February 7, 2018
Taking Stock of the Transatlantic Relationship After One Year of Trump
By Ellen Scholl
Russia represents a nexus between challenges facing US policy at home and abroad, as US President Donald J. Trump’s position on Russia remains often unclear. Kristen Silverberg, managing director at the Institute of International Finance, said: “The administration is talking out of both sides of its mouth on Russia.”
This could present a challenge for cooperation with the European Union (EU) on shared security issues and sanctions. Silverberg cautioned that “it is going to be hard to hold on to Russia sanctions in Europe…if we can’t spell out where we think this should head.”
However, despite the rhetoric around the transatlantic security alliance, Wormuth said operational continuity and cooperation between the United States and its European allies has continued, and the United States will likely “double down on making the kinds of investments in capabilities that are needed to strengthen our deterrent, to reduce the vulnerability of the overall NATO footprint in Europe.”
Trump’s Nuclear Posture Review has called for greater deterrence capabilities and an increased number of low-capability nuclear weapons.
On January 31 the Atlantic Council’s Global Diversity and Inclusion Initiative and the Robert Bosch Foundation Alumni Association’s convened female transatlantic thought leaders to assess the foreign and security policy challenges facing the transatlantic relationship one year into the Trump administration.
Wormuth, former undersecretary of defense for policy at the US Department of Defense, and Silverberg, former US ambassador to the EU, joined Julianne Smith, a senior fellow and director of the Transatlantic Security Program at the Center for a New American Security.
The conversation, moderated by Sally Painter, Blue Star Strategies chief operating officer of and senior adviser for the Atlantic Council’s Future Europe Initiative, covered a range of issues and challenges facing the transatlantic relationship, including the future of NATO, a resurgent Russia, the complexities of Brexit, populism, and economic growth.
The panelists discussed several open questions on the administration’s vision for the US-EU political and security relationship, particularly its view on the US role in NATO, a bedrock of the transatlantic relationship. According to Smith, European allies went into the 2017 NATO Summit anxious to hear “an unwavering US commitment to Article 5 and to NATO as an institution—and they didn’t quite get that.”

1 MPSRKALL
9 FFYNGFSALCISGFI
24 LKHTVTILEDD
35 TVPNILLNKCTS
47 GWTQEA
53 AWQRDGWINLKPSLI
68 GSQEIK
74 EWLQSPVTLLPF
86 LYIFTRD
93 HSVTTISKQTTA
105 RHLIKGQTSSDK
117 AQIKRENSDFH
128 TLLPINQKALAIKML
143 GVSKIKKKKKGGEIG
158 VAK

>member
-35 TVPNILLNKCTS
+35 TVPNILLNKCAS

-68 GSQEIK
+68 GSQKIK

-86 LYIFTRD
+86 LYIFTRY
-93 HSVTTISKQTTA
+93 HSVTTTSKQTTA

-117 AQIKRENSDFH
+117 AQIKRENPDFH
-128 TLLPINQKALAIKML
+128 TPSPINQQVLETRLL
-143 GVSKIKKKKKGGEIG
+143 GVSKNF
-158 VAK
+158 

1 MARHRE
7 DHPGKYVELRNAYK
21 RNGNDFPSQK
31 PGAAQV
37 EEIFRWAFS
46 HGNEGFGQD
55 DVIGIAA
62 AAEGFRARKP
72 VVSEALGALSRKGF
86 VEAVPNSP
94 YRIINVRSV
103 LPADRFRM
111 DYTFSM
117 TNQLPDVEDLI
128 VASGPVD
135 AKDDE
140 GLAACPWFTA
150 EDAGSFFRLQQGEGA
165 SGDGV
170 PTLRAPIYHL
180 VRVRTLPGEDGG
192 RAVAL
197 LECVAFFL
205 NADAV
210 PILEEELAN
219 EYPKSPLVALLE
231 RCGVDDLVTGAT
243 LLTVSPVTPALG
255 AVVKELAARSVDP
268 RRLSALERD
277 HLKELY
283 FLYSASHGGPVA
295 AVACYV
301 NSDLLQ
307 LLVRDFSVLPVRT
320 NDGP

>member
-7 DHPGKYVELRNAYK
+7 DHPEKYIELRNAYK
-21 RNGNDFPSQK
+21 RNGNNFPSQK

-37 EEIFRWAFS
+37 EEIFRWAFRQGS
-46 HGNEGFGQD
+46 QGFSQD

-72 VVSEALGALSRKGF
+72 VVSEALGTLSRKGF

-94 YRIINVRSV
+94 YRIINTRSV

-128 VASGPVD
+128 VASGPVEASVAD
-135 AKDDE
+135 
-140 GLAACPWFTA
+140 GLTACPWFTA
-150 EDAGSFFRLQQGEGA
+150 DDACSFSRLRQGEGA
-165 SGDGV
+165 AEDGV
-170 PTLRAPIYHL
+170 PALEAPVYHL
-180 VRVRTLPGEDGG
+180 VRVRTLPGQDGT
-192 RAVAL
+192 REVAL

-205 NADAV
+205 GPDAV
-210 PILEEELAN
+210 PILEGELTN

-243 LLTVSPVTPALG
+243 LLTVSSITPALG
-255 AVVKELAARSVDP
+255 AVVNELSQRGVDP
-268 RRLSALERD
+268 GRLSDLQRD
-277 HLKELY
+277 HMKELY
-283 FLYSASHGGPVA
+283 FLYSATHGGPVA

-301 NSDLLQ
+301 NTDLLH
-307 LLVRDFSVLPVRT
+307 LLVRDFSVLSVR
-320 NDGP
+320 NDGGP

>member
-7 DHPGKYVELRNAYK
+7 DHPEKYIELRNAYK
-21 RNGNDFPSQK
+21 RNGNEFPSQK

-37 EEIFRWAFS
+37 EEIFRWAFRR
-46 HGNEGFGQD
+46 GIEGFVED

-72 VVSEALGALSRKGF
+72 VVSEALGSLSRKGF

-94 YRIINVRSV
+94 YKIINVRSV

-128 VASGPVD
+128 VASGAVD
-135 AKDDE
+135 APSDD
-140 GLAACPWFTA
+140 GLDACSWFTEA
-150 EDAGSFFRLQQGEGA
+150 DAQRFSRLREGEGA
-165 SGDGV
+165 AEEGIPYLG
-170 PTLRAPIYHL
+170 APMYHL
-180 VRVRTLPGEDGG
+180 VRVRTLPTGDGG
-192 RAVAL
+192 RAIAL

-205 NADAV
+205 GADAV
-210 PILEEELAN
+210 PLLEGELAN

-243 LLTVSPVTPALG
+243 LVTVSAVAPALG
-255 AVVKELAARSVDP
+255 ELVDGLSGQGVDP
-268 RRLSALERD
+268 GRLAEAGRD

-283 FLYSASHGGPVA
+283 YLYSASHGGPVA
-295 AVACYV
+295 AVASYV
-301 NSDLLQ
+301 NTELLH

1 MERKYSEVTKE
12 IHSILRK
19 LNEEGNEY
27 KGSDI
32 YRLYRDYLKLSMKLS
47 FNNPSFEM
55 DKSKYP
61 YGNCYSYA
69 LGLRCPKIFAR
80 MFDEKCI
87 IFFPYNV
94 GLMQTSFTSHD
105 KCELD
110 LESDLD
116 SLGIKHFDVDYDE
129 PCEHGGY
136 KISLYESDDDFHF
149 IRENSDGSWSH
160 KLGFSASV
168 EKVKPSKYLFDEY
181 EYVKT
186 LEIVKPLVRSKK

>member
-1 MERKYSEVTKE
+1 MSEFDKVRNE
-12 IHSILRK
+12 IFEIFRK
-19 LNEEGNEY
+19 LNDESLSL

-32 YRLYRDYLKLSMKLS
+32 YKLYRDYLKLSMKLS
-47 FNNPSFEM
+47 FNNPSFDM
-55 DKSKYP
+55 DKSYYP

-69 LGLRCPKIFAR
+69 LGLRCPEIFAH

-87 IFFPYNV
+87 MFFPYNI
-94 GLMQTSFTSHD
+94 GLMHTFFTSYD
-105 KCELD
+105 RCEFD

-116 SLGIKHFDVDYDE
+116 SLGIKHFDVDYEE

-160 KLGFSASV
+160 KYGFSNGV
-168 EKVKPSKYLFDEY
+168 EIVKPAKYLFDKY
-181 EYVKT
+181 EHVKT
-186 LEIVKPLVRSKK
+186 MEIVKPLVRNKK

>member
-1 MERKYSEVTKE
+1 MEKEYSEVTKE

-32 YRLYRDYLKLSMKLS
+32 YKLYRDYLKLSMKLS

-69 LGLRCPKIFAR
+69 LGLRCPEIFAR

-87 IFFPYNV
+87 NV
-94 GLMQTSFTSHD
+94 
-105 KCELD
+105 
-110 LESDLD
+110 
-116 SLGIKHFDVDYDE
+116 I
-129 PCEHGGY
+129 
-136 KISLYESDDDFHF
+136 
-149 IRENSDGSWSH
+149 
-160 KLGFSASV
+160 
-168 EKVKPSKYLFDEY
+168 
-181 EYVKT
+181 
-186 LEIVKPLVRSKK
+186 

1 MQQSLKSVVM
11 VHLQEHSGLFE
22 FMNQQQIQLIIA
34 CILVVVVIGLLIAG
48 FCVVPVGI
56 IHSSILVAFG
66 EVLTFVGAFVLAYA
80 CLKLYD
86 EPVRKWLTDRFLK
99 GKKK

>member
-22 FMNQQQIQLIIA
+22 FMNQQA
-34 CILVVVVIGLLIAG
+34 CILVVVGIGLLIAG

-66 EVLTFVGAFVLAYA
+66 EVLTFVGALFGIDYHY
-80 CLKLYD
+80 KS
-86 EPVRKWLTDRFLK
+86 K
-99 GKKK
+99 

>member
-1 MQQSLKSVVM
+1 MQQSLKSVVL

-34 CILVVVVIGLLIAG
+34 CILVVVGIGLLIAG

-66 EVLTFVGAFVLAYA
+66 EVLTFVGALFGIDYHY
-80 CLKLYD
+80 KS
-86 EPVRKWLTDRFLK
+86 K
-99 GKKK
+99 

It was not until after the Summit that Trump affirmed US commitment to NATO’s collective defense clause.
Looking ahead to the 2018 NATO conference in June, Smith said there is still “an open-ended question of whether or not this administration wants to be in a leadership role inside the NATO alliance.”
Though Trump has tempered his rhetoric and attempted to ease uncertainty among transatlantic partners, Wormuth said it is “hard to ask our allies around the world, particularly in Europe, to look beyond what the president is saying.” She urged: “I would certainly prefer to see us talking about Europe and treating Europe like the partner it has been for so many years."
Despite the challenges facing the US relationship with Europe, the panelists reiterated that there remains a strong transatlantic foundation of institutions and ideas—bolstered by economic interdependence, defense cooperation, and shared democratic values—upon which to build.
Wormuth also emphasized the need for policymakers to improve communication efforts with the citizens on both sides of the Altantic. “We need to find ways to connect NATO and transatlantic issues and the relationship with Europe to things Americans care about in their daily lives,” she said.
The panel, sponsored by the Robert Bosch Foundation Alumni Association, was the inaugural public event of the Atlantic Council’s Global Diversity and Inclusion Initiative, which focuses on issues including female leadership, gender diversity, and advancing the rights of people in the LGBTI community. You can watch the webcast here, and follow the initiative on Twitter @ac_diversity.
Ellen Scholl is deputy director at the Atlantic Council’s Global Energy Center and a former Robert Bosch Fellow. You can follow her on Twitter @EllenScholl.